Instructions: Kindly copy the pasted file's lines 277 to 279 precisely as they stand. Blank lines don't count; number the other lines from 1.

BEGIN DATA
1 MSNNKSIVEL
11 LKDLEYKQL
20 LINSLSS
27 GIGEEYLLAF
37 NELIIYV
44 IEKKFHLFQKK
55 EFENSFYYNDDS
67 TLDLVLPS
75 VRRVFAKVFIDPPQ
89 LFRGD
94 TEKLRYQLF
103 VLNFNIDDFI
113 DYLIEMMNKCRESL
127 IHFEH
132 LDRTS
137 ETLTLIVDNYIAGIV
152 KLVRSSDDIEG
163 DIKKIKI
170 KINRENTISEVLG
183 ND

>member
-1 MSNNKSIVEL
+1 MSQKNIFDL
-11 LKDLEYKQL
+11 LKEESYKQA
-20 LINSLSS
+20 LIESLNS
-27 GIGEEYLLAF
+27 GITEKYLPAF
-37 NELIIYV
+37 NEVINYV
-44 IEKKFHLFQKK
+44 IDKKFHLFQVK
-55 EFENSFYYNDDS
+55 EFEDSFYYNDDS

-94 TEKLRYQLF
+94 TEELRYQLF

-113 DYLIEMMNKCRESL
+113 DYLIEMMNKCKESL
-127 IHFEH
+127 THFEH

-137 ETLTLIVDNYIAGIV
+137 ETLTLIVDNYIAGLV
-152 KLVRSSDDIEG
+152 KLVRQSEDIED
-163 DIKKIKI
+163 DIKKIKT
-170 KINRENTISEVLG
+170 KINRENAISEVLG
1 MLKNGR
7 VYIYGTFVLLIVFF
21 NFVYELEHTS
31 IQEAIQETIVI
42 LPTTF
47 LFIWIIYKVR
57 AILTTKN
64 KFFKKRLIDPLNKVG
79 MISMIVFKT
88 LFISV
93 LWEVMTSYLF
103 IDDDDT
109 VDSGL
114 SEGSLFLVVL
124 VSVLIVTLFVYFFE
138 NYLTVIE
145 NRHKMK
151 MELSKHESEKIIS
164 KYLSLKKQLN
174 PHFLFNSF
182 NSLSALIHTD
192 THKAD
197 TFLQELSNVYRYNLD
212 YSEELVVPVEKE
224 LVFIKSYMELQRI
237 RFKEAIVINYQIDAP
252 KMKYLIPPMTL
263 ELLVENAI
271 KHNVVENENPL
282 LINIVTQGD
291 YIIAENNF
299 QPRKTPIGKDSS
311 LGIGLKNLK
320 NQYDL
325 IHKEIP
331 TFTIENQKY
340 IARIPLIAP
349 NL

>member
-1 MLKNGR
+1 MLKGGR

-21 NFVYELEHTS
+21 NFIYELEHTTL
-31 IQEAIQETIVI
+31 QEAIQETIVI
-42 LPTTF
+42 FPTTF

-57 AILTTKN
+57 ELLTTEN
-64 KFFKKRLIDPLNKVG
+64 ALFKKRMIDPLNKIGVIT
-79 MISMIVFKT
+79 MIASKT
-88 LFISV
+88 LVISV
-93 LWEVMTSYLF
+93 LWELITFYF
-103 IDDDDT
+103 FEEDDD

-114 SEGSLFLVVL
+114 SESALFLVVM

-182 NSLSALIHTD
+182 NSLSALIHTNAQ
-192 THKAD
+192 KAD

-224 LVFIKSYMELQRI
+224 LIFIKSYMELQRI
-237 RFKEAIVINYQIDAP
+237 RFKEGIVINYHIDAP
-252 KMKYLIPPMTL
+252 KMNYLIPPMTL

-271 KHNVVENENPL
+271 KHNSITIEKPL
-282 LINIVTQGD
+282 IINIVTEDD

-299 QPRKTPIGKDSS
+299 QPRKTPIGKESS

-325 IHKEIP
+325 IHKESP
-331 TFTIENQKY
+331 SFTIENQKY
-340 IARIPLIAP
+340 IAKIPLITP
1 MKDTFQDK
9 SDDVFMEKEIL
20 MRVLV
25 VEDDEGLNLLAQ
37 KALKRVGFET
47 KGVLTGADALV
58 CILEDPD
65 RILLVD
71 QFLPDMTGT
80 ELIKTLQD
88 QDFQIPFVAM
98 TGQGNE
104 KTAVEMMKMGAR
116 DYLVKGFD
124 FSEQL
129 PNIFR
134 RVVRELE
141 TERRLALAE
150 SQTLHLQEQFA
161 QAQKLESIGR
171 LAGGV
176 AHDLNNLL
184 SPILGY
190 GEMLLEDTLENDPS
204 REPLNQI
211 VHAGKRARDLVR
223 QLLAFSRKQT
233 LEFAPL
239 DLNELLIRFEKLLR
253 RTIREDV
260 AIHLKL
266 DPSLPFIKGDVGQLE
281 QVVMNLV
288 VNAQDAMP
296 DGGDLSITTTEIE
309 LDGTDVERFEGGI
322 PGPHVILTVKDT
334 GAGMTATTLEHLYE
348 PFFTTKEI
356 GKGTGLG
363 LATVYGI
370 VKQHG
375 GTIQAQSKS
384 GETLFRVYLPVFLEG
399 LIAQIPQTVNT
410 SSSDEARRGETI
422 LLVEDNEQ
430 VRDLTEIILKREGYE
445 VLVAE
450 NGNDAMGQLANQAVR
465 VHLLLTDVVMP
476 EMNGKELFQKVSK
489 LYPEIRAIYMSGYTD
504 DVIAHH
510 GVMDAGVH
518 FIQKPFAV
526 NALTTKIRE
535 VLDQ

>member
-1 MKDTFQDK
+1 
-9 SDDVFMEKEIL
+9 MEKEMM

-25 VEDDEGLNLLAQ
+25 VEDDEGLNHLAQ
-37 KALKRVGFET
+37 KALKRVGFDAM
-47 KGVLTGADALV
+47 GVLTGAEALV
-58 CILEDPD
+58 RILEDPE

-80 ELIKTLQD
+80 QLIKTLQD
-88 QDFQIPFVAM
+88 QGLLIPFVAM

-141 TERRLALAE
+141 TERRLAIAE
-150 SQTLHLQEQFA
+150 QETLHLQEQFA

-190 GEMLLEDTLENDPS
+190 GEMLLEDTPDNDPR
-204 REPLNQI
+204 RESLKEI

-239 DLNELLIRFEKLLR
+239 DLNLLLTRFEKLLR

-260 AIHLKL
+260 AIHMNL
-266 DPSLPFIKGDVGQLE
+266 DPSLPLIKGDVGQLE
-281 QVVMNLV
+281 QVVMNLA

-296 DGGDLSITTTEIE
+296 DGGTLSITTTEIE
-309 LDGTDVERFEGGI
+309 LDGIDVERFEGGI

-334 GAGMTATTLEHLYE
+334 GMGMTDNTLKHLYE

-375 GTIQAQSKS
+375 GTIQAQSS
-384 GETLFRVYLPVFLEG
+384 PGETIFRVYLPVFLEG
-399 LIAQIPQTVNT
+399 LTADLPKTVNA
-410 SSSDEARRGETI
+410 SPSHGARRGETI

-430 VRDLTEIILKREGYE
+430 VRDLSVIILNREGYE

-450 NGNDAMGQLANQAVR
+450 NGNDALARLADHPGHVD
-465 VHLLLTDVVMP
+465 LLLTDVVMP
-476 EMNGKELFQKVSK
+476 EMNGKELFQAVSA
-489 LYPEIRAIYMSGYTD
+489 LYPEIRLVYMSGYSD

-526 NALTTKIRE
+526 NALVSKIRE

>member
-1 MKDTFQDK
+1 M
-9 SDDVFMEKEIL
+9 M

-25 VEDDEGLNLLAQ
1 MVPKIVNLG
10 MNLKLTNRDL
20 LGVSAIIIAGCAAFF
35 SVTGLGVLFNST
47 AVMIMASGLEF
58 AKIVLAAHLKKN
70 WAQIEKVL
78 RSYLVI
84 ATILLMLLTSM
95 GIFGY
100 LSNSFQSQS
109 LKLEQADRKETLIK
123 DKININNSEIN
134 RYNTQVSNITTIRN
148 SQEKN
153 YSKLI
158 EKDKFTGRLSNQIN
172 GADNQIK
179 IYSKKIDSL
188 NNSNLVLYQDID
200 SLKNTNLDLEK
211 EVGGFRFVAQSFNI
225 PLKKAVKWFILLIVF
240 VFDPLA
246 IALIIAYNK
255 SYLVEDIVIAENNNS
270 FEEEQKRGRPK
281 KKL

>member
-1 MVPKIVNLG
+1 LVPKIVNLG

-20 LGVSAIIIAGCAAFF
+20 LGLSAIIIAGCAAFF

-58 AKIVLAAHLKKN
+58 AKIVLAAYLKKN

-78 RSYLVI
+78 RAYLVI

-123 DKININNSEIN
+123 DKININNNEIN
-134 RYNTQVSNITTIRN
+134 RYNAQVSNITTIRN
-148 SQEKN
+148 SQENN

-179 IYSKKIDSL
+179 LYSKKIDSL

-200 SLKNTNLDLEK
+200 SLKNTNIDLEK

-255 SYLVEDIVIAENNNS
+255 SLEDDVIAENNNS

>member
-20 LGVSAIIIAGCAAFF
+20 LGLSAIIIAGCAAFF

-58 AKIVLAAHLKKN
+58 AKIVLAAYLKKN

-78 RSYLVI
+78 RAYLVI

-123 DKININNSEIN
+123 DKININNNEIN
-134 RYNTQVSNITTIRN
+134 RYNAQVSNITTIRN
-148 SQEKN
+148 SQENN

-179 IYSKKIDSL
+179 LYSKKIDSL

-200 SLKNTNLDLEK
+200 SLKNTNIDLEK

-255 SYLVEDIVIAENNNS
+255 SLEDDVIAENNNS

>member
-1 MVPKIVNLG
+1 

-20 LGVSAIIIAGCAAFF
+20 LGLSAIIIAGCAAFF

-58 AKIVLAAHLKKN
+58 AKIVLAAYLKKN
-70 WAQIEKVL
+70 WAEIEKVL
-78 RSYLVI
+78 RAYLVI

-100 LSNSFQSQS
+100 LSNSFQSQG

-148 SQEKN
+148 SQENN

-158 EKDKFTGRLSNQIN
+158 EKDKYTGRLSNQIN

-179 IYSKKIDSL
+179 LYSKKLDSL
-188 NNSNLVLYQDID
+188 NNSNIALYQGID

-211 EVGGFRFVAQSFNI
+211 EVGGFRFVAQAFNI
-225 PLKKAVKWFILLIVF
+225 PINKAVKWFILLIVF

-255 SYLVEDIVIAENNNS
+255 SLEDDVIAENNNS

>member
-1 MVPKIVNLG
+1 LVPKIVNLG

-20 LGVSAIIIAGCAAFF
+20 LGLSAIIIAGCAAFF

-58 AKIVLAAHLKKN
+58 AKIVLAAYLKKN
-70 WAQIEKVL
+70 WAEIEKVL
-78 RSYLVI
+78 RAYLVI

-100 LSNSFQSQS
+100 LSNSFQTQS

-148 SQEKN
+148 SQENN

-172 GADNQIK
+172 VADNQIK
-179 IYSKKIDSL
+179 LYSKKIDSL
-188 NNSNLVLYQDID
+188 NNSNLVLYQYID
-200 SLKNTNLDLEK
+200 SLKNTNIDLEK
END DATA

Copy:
211 EVGGFRFVAQSFNI
225 PLKKAVKWFILLIVF
240 VFDPLA